How can we describe Edgar Allan Poe's The Fall of the House of Usher as radiant and funereal at the same time?
The previous answer repeatedly refers to Edgar Allan Poe’s The Fall of the House of Usher as a poem; it is, in fact, a short story punctuated by a poem previously written by Poe, the text of which provides the starkest contrast between radiant and funereal images. In a gothic horror story, examples of funereal imagery are not hard to identify. Indeed, from Poe’s earliest passages, the prevalence of funereal images are evident. Witness, for example, the opening paragraph of the story, in which Poe’s narrator describes both the atmosphere and the haunting vision of the Usher mansion that awaits him:
“During the whole of a dull, dark, and soundless day in the autumn of the year, when the clouds hung oppressively low in the heavens, I had been passing alone, on horseback, through a singularly dreary tract of country, and at length found myself, as the shades of the evening drew on, within view of the melancholy House of Usher. . . There was an iciness, a sinking, a sickening of the heart—an unredeemed dreariness of thought which no goading of the imagination could torture into aught of the sublime. What was it—I paused to think—what was it that so unnerved me in the contemplation of the House of Usher?”
It would be hard to read such an opening to a story and not anticipate additional imagery ahead ultimately culminating in a horrific climax, anticipation certainly fueled by the author’s reputation for the macabre. The narrator, however, is no stranger to the Usher household, as he reminiscences about his earlier relationship with Roderick Usher, the last surviving male of that once munificent clan (“the last of the ancient race of the Ushers),” and it’s within the parameters of that history that the story’s some of the examples of radiance appear, as in the following passage in which the narrator describes the once-respectable reputation of this now-doomed family:
“I was aware, however, that his very ancient family had been noted, time out of mind, for a peculiar sensibility of temperament, displaying itself, through long ages, in many works of exalted art, and manifested, of late, in repeated deeds of munificent yet unobtrusive charity, as well as in a passionate devotion to the intricacies, perhaps even more than to the orthodox and easily recognizable beauties, of musical science.”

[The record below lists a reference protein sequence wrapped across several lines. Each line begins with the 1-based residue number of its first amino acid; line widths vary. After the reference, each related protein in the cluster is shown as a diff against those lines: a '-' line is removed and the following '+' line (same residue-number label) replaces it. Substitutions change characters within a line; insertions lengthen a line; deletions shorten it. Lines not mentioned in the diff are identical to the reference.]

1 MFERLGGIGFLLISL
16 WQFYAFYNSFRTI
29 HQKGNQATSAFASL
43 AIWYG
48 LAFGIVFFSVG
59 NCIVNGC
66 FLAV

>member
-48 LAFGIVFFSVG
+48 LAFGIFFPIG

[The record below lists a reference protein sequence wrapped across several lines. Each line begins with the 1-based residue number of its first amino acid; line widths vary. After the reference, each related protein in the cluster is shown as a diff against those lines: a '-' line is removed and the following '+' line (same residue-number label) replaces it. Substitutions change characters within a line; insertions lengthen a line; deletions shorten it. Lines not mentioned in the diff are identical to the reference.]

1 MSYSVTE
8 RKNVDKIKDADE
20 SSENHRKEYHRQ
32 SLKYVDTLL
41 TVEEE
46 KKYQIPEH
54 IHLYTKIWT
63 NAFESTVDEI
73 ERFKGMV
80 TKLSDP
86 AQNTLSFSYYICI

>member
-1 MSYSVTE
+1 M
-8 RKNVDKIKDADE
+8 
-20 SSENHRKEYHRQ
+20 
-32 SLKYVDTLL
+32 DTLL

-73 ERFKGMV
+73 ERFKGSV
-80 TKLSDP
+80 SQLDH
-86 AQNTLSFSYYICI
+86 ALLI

The confluence of radiance and funereal is also apparent in the narrator’s description of his once vibrant friend’s current appearance – an appearance clearly displaying the ravages of time and illness:
“A cadaverousness of complexion; an eye large, liquid, and luminous beyond comparison; lips somewhat thin and very pallid but of a surpassingly beautiful curve; a nose of a delicate Hebrew model, but with a breadth of nostril unusual in similar formations; a finely moulded chin, speaking, in its want of prominence, of a want of moral energy; hair of a more than web-like softness and tenuity . . .”
Similarly, descriptions of Roderick’s sister Madeline reveal a woman of once-unsurpassed beauty now suffering the effects of the illness that has condemned generations of Ushers to morbid endings: “a tenderly beloved sister, his sole companion for long years, his last and only relative on earth. “
As noted earlier, however, this confluence of imagery is most apparent in Poe’s insertion into The Fall of the House of Usher of his poem “The Haunted Palace.” “The Haunted Palace” is about a village’s increasingly intense concerns about the nature of the inhabitants of the castle that looms above them and that dominates their lives. Read, for instance, the evolution of the poem as revealed in the following stanzas:
“In the greenest of our valleys,
By good angels tenanted,
Once a fair and stately palace—
Radiant palace—reared its head.
In the monarch Thought’s dominion—
It stood there!
Never seraph spread a pinion
Over fabric half so fair. . .
“Wanderers in that happy valley
Through two luminous windows saw
Spirits moving musically
To a lute’s well-tunèd law . . .
“But evil things, in robes of sorrow,
Assailed the monarch’s high estate;”
These passages from “The Haunted Palace” demonstrate well Poe’s mental agility (irrespective of the influences of external stimuli on the author’s demeanor) for manipulating images so that beauty is invariably marred by tragedy. In a story about a wealthy, artistically-inclined and once-munificent family that has since descended into the depths of its own private hell, and that takes place in a once-magnificent estate now reduced to the status of an elaborate tomb, the convergence of imagery that permeates Poe’s story cannot help but be striking.
"Radiant" refers to something sending out light, something shining or glowing. There are many radiant images in the poem. Most of these images occur at the middle and dramatic end of the poem. There is an image described in the poem where there is a storm with lightening. Then, Roderick comes to the narrator's bedroom, and opens the window in the room. He notices that the area around the outside of the house seems to be glowing mysteriously. The next incident of a "radiant" image is as the narrator flees from the House of Usher and turns to see the house slit in two in a flash of moonlight.
The term "funereal" means having the mournful, somber like at a funeral. This poem has a somber tone because of the supposed death and burial of the Usher sister.